fri 19/07/2024

Reissue CDs Weekly: The Kinks | reviews, news & interviews

Reissue CDs Weekly: The Kinks

Reissue CDs Weekly: The Kinks

Important celebration of a great British institution's BBC appearances

The Kinks’ original line up reunited for their induction to the the UK Music Hall of Fame, November 2005: Mick Avory, Dave Davies, Pete Quaife, Ray Davies (left to right)

The Kinks at the BBCThe Kinks:  The Kinks at the BBC

Kieron Tyler

“Meet a group that recently came from nowhere to the top of the hit parade. A rhythm and blues outfit with long, shoulder-length hair and the strange name of The Kinks.” With that, Brian Matthew introduced The Kinks to BBC listeners on 19 September 1964. Two months later, Matthew declares the band “members of the shaggy set”. On being asked why they grow their hair so long, Ray Davies says that “girls go for it”. His brother Dave offers that girls are going kinky.

Almost 50 years on, these off-the-cuff remarks are amongst the wealth of fabulous nuggets peppering this important five-CD/one-DVD set. A double CD of Kinks’ BBC radio sessions was issued in 2008, but The Kinks at the BBC is definitive, covering 1964 to 1994 and collecting everything that survives. Not that much of the pre-1970 material actually survived in the BBC’s archives.

In 1964 The Kinks were just another scruffy beat combo storming the charts

Virtually all of the Sixties’ recordings made for broadcast heard here have been recovered from vinyl transcription discs the BBC manufactured for overseas syndication – the source tapes were wiped. The discs formed part of series titled Top of the Pops (no relation to the TV programme) which collected recordings made by performers forced into doing so for the BBC by the Musician's Union. Restrictions were imposed on the amount of music which could be broadcast from records. If bands wanted to maximise exposure, they had schlep along to the BBC’s studios to recreate what they'd released. A heroic job has been done to find this material. Post-1970, things are easier as the BBC had realised that – for both radio on TV – pop was worth preserving.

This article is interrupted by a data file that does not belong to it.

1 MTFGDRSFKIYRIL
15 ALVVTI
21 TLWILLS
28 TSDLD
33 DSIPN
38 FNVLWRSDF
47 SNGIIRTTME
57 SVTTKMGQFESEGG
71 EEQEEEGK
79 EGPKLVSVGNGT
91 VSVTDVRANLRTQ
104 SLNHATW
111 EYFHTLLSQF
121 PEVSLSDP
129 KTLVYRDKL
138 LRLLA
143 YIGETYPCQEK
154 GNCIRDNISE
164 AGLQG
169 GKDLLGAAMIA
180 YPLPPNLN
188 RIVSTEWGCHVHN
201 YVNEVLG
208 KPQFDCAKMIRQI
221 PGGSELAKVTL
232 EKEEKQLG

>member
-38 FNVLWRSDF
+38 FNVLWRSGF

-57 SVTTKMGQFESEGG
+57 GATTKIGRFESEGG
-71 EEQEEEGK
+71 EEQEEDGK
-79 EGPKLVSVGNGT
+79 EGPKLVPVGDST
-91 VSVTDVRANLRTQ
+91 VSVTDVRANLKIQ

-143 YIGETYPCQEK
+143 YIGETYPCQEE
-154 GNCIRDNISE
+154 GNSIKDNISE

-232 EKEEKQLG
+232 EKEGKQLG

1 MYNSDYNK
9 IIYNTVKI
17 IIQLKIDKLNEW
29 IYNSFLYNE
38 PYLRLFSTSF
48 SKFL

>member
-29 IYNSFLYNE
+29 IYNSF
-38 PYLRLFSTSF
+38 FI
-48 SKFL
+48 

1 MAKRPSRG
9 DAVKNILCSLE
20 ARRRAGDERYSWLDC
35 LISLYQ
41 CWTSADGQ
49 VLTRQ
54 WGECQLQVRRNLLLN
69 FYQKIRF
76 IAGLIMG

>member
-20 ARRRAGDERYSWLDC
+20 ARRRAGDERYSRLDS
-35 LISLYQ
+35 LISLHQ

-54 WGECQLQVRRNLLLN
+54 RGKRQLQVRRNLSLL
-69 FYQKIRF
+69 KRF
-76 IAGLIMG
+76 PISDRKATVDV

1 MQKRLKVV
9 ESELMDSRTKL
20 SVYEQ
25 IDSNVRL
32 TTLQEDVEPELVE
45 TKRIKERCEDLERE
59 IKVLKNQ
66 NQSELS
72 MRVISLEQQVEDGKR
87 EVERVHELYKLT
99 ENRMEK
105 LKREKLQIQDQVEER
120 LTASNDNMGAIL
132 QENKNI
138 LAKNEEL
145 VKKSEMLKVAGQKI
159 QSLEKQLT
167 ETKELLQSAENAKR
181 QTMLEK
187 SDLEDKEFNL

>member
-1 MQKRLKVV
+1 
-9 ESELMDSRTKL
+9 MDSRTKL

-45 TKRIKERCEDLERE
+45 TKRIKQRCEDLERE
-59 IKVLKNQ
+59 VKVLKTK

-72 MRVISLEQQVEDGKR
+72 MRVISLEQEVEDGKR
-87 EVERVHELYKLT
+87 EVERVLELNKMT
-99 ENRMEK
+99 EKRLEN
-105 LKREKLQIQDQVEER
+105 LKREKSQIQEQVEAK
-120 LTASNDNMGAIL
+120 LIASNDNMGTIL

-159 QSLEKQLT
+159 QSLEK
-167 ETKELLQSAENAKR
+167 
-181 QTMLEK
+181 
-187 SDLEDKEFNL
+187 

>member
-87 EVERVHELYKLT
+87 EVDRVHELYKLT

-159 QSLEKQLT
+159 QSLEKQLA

Peter Doggett’s liner notes point out that both The Kinks and the BBC are British institutions, and it’s fitting that this set exists. Back in 1964, The Kinks were just another scruffy beat combo storming the charts. The recognition of Ray Davies as one of our greatest artists wasn’t that far in the future, though. The most amazing moment here is on the DVD and hints at that coming acknowledgment. A TV interview with Ray Davies finds a stuffed-shirt interviewer probing his subject about the recently issued “Waterloo Sunset”. Despite the serious intent of the grilling, Ray gives little away, even when he’s told his answers make no sense. However, elsewhere on the DVD (from 1972), Ned Sherrin specifically declares Davies a great British songwriter.


The Kinks at the BBC

The Kinks at the BBC is neither the story of The Kinks or a linear listen, despite mostly being sequenced chronologically – a series of off-air recordings of TV and radio performances are appended to the end of the fifth CD, and songs are repeated throughout. Instead, this is a verité document of a band making appearances that, back then, seemed ephemeral. A live radio session would be heard once, and then would be gone. Doggett points out that The Kinks were unaware that transcription discs were shipped off around the world, later to be collected by fans. Of course, with the advent of the cassette, a 1974 In Concert would have had a certain afterlife.

The band varied their repertoire for the radio, hence a unique (and creepy) performance of “This Strange Effect”, written by Ray Davies but recorded for release by Dave Berry rather than The Kinks. An unvarnished “See my Friends” from 1965 is beautiful, sparkling even more than the familiar single take. As the Sixties turn into the Seventies, the songs become less oblique, more focussed on cultural identity and a wistful, often allegorical, longing. Then, the rock-band Kinks that conquered America hoves into view. The mid-Nineties entries are fascinating, and not as jarring as would be expected when heard after all the earlier material.

There are many reasons to get this well-packaged, pristine-sounding and lovingly compiled release (a cut-down, double-CD version is also available). These reasons are obvious. If one is needed, it’s 1972’s The Kinks at the Rainbow, a serious, contextualising documentary punctuated with live performances. This illuminating archival treasure alone is worth the price of admission.

The Kinks perform 'Lola' on Top of the Pops



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